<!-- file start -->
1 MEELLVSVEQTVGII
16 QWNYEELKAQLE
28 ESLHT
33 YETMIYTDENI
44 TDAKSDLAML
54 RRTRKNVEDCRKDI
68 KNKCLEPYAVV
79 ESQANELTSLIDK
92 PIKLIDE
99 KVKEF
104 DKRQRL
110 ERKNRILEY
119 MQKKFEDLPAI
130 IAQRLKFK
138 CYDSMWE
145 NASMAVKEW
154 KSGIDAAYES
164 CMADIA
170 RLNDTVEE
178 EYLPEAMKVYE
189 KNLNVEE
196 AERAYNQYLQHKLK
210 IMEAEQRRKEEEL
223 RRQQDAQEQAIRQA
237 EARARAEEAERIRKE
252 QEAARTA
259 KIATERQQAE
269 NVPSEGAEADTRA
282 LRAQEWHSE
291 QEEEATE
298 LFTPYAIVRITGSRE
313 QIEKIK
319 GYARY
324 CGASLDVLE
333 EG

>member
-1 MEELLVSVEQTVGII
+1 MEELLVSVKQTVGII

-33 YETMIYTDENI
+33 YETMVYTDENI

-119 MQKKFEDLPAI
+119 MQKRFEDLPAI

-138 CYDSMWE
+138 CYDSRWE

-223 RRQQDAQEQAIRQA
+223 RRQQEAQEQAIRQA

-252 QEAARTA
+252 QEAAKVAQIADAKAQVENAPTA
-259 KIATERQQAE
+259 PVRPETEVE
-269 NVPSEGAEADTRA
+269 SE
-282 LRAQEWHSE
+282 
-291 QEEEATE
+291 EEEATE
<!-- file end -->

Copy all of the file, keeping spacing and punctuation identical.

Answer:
1 MEELLVSVEQTVGII
16 QWNYEELKAQLE
28 ESLHT
33 YETMIYTDENI
44 TDAKSDLAML
54 RRTRKNVEDCRKDI
68 KNKCLEPYAVV
79 ESQANELTSLIDK
92 PIKLIDE
99 KVKEF
104 DKRQRL
110 ERKNRILEY
119 MQKKFEDLPAI
130 IAQRLKFK
138 CYDSMWE
145 NASMAVKEW
154 KSGIDAAYES
164 CMADIA
170 RLNDTVEE
178 EYLPEAMKVYE
189 KNLNVEE
196 AERAYNQYLQHKLK
210 IMEAEQRRKEEEL
223 RRQQDAQEQAIRQA
237 EARARAEEAERIRKE
252 QEAARTA
259 KIATERQQAE
269 NVPSEGAEADTRA
282 LRAQEWHSE
291 QEEEATE
298 LFTPYAIVRITGSRE
313 QIEKIK
319 GYARY
324 CGASLDVLE
333 EG

>member
-1 MEELLVSVEQTVGII
+1 MEELLVSVKQTVGII

-33 YETMIYTDENI
+33 YETMVYTDENI

-119 MQKKFEDLPAI
+119 MQKRFEDLPAI

-138 CYDSMWE
+138 CYDSRWE

-223 RRQQDAQEQAIRQA
+223 RRQQEAQEQAIRQA

-252 QEAARTA
+252 QEAAKVAQIADAKAQVENAPTA
-259 KIATERQQAE
+259 PVRPETEVE
-269 NVPSEGAEADTRA
+269 SE
-282 LRAQEWHSE
+282 
-291 QEEEATE
+291 EEEATE